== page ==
Japan isn’t the only country in East Asia where older people feel they have no choice but to keep working. In South Korea, with a poverty rate among older people close to 40 percent, a similar proportion of those 65 and older are still working. In Hong Kong, one in eight older residents works. The ratio is more than a quarter in Japan — compared to 18 percent in the United States.

Lam Yik Fei for The New York Times
Lam Yik Fei for The New York Times

In Japan and South Korea, temporary job agencies and unions have formed to support these older laborers. While many of them must work out of economic necessity, employers have also become more reliant on them.

To cope with what demographers call “super aging societies,” policymakers in East Asia initially focused on trying to spur births and tinkering with immigration laws to shore up work forces. Such measures have done little to alter the aging trend line, as fertility rates have plunged and many countries have resisted large-scale immigration plans.

That has left employers desperate for workers. In Japan, for example, surveys show that as many as half of companies report shortages of full-time workers. Older workers have stepped in to fill the gaps. “We have so much unused and untapped working capacity,” said Naohiro Ogawa, a visiting fellow at the Asian Development Bank Institute.

Koureisha is a temporary agency in Tokyo where job listings specify that applicants must be at least 60 years old. Fumio Murazeki, the president, said he believed employers were growing more receptive to hiring older workers. “People who are over 65, or even up until 75, they are very active and healthy,” he said.Rental car agencies and building concierge services are eager to hire older workers, said Mr. Murazeki. One popular job for older contract workers is to sit in the front passenger seat of service vehicles while electricians or gas repairmen assist clients on site. The contract worker can move the vehicle when necessary, helping companies avoid parking tickets or traffic fines, Mr. Murazeki said.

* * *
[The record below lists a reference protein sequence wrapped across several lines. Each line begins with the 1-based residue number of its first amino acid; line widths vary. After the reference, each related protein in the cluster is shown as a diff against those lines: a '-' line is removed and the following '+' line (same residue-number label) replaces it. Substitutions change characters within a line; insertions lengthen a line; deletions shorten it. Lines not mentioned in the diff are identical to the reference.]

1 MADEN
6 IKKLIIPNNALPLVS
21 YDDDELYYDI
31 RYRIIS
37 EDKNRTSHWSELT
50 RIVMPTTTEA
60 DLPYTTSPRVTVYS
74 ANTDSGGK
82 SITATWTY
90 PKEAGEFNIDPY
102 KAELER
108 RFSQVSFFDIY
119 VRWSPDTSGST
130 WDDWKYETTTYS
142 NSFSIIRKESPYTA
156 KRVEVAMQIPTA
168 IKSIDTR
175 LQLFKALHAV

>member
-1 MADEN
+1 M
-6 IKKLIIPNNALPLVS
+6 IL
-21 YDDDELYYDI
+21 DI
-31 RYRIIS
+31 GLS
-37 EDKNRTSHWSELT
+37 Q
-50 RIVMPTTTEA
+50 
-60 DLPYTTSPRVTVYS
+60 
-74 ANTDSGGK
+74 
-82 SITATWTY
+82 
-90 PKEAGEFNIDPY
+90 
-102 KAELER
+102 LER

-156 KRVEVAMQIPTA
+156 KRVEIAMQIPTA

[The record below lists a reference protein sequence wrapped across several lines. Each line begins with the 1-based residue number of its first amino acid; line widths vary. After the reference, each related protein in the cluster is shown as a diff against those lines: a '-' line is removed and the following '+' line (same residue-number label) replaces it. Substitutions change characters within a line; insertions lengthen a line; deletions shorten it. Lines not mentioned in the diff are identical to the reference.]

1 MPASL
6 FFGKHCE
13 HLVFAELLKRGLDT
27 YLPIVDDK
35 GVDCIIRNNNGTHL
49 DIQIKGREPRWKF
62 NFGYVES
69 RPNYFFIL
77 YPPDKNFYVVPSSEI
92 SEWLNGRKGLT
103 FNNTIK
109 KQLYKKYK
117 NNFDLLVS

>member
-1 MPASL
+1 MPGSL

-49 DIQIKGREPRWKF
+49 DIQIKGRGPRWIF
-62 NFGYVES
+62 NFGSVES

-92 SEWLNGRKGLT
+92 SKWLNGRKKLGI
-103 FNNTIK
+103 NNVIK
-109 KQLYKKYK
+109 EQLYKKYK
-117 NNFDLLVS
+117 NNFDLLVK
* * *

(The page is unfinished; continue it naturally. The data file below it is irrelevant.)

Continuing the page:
At Tokyu Community, a property management company for apartment complexes in Tokyo, almost half the staff is 65 or older, said Hiroyuki Ikeda, head of human resources. With a salary of just 2,300,000 yen a year — less than $17,146 — the jobs do not appeal to younger workers, while older people are willing to accept the low pay to supplement their pension income.

The Japanese government now provides subsidies to small- and medium-sized companies that install accommodations for older workers, like additional railings on staircases or extra rest areas for workers.

Gloria, a company outside of Tokyo that produces uniforms for policemen, abolished its mandatory retirement age six years ago because of a labor shortage. To assist its older workers, the company built a ramp to the front door and moved electrical wires previously strung across the factory floor to the walls and ceilings to prevent employees from tripping.

On its website, Gloria says it wants to “become a company where people can work until they themselves decide they want to quit.”

Chang W. Lee/The New York Times
Chang W. Lee/The New York Times

Aikawa Unsou, a delivery company, installed grip handles in its trucks to help drivers climb into and out of vehicles. “The work environment has to be aging-friendly,” said Feng Qiushi, an associate professor of anthropology and sociology at the National University of Singapore. “They need to provide training opportunities and provide flexible retirement opportunities.”

While social media will often showcase inspirational septuagenarians lifting weights or running successful small businesses, older people in China, Hong Kong, Japan or South Korea are just as likely to be low-paid office cleaners, grocery store clerks, delivery service drivers or security guards.

Full-time, stable employment is reserved for the relatively young in these countries, leaving many older workers to engage in precarious, low-wage contract jobs after being forced out of their long-term employment by low retirement ages. Once they retire, state-backed pensions usually do not cover basic living expenses. In Japan, China and South Korea, the average monthly pension is under $500. And unlike in the United States, 401(k)s are not yet widely available in the region.